Another Storm Ventures portfolio company, AirPR is also helping marketers battle the pressure of declining returns of traditional marketing channels using a completely different strategy. More about both BlueShift and AirPR later …

For now, here are a couple more examples of macro-trends that are forcing (or enticing) companies to adopt a new way of doing things (and a new generation of technology to go with this):

LogicHub: Security Intelligence Automation

Security Intelligence Automation

SourceClear: Continuous Application Security

Continuous Application Security

LeasePilot: Retail Lease Automation Platform

Retail Lease Automation Platform


After you’ve determined what are the macro-trends that your customers are facing, think how they need to change in response to these pressures. “How” is the new way of doing things. It is often a business process change. Early adopters might be able to piece together the new business process by themselves. The rest of the market will need.

HINT: the “How” is not about your product.

Let’s look at our two marketing pioneers again: BlueShift and AirPR, both helping CMOs battle declining response rates to traditional demand generation campaigns.

Al-powered cross-channel customer journeys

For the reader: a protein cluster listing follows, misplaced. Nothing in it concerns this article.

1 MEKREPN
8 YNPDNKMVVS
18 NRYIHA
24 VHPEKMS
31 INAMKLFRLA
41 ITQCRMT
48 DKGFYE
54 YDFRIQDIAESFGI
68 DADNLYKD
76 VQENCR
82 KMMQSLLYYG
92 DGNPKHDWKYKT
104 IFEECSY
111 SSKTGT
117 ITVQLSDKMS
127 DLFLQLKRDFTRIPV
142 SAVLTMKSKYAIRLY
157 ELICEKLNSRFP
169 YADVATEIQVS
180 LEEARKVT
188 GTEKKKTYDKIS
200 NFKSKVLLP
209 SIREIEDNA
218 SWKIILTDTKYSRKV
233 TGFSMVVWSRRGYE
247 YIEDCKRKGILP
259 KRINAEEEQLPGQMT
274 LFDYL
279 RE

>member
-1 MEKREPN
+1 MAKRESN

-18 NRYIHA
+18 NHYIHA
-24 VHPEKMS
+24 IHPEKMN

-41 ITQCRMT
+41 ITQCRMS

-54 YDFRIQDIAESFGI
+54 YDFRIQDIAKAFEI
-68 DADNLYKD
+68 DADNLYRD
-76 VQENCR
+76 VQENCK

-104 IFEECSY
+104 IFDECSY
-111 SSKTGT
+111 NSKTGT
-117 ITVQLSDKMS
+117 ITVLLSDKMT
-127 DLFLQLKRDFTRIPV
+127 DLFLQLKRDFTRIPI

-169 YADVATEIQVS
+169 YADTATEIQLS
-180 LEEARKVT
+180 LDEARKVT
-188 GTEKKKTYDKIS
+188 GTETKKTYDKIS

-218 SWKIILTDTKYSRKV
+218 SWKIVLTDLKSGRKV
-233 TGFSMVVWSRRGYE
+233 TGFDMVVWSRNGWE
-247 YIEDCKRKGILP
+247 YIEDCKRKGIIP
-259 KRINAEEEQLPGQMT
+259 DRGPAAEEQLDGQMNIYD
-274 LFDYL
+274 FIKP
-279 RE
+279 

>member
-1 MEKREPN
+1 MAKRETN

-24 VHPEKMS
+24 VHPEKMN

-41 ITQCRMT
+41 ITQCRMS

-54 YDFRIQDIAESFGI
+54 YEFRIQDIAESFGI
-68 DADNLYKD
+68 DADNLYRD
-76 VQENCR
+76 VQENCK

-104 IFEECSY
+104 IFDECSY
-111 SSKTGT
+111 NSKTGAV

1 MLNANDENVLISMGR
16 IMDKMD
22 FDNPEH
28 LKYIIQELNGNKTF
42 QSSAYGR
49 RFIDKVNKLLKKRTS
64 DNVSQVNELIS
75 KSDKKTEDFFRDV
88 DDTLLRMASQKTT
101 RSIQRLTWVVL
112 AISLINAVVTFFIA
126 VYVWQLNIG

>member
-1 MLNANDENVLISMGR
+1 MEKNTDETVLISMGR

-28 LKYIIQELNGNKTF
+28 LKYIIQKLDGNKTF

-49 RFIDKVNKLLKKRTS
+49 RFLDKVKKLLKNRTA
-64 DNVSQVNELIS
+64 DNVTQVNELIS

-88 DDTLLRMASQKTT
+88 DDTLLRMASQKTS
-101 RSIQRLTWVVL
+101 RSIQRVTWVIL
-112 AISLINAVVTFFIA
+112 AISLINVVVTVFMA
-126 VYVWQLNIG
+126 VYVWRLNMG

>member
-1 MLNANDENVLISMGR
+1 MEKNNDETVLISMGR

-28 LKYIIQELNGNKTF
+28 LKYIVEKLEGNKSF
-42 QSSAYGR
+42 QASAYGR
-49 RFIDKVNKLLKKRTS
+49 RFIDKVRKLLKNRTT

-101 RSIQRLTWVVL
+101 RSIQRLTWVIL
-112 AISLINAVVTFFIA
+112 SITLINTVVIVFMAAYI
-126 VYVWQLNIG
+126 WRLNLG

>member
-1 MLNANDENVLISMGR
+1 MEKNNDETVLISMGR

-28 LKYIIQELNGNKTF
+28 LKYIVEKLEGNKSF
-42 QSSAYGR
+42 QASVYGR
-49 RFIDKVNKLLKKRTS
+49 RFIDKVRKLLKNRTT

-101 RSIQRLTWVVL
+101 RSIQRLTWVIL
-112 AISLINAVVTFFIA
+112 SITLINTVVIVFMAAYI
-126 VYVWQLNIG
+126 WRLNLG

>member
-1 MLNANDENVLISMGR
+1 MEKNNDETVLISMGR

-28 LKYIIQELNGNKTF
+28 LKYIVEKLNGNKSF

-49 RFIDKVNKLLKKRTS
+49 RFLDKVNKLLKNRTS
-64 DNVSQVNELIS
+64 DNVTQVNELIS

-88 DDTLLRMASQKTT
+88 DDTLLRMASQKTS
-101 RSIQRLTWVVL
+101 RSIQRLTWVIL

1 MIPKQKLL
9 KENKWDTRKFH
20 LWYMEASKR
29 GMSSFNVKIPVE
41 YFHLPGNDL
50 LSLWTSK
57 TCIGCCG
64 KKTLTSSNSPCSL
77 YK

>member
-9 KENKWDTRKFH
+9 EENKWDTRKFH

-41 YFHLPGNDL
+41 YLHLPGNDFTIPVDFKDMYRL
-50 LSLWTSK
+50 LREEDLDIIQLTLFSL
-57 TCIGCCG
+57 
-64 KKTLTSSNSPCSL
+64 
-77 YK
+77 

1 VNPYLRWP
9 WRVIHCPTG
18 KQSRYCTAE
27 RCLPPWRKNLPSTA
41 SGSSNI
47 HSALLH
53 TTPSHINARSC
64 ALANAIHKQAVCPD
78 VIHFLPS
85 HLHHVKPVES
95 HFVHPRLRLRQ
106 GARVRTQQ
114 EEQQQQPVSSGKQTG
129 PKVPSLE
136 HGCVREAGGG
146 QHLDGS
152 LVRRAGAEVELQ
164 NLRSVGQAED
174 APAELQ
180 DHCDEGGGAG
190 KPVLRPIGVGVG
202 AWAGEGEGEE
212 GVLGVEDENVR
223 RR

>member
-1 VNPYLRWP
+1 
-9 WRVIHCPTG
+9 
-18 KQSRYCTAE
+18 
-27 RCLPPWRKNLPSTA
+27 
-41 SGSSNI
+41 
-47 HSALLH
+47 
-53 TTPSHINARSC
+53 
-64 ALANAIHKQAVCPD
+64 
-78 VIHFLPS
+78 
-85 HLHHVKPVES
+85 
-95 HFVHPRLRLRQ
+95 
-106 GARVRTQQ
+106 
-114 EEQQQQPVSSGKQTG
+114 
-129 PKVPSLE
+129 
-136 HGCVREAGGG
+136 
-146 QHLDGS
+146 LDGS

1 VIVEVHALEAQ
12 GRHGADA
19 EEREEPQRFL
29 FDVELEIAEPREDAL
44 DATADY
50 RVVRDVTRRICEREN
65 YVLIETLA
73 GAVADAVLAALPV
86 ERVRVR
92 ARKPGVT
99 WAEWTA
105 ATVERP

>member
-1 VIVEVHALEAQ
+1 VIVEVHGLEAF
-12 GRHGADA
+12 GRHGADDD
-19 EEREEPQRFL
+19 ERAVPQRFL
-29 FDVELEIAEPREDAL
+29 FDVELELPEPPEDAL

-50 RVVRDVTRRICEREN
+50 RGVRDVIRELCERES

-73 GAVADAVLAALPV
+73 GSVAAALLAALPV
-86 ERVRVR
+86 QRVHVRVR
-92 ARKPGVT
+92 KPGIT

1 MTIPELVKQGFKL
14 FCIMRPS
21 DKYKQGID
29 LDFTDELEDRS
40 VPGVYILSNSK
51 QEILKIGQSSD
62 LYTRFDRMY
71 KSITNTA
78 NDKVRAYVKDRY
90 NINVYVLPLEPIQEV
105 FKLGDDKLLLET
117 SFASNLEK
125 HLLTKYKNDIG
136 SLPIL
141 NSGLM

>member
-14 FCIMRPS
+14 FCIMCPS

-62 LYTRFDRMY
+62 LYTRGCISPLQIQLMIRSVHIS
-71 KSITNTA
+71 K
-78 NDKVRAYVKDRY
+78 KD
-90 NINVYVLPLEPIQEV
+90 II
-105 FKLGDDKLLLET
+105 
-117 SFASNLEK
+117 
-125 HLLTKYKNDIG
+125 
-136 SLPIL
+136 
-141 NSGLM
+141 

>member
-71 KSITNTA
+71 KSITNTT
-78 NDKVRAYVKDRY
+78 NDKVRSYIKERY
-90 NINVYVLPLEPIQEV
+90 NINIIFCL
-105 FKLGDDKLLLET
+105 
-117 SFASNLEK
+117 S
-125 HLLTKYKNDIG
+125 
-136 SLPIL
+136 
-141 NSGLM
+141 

BlueShift’s technology makes it so easy to create triggered email, push, and mobile campaigns that for the first time brands can completely abandon undifferentiated batch-n-blast campaigns and move to one hundred percent personalized and triggered campaigns.

Think about that for a minute …

Going from a calendar-driven customer engagement to triggered customer engagement will require a lot of changes beyond installing a new technology. Marketing departments will have to rethink how they plan/budget (many small dynamic audiences), create content (dynamic, not static), and staff (more tech-savvy, less creative) campaigns. BlueShift’s early adopter customers, such as Udacity, Lending Tree, and The Muse, have been able to make this transition on their own. However, BlueShift has both the opportunity and the obligation to guide mainstream customers through this transition.

The “Definitive Guide …” BlueShift could write is: “How to completely move away from batch ‘n blast and send only personalized and triggered campaigns?”


In the case of our other example, AirPR, the company is making PR measurable, thereby paving the way for completely new PR strategies. For example, instead of securing one Wall Street Journal article and giving up a lot of messaging control, CMOs might opt to secure three stories in smaller publications, resulting in similar social amplification numbers, greater traffic and engagement numbers, while retaining control over messaging. Or, CMOs might redirect funding from advertising towards public relations and drive demand for a web site, product, or HR recruiting effort. AirPR has proven that traffic from PR converts at a 50x clip when compared to traffic from advertising. Mainstream CMOs may need help understanding and managing this new demand generation channel and AirPR is positioned well to help.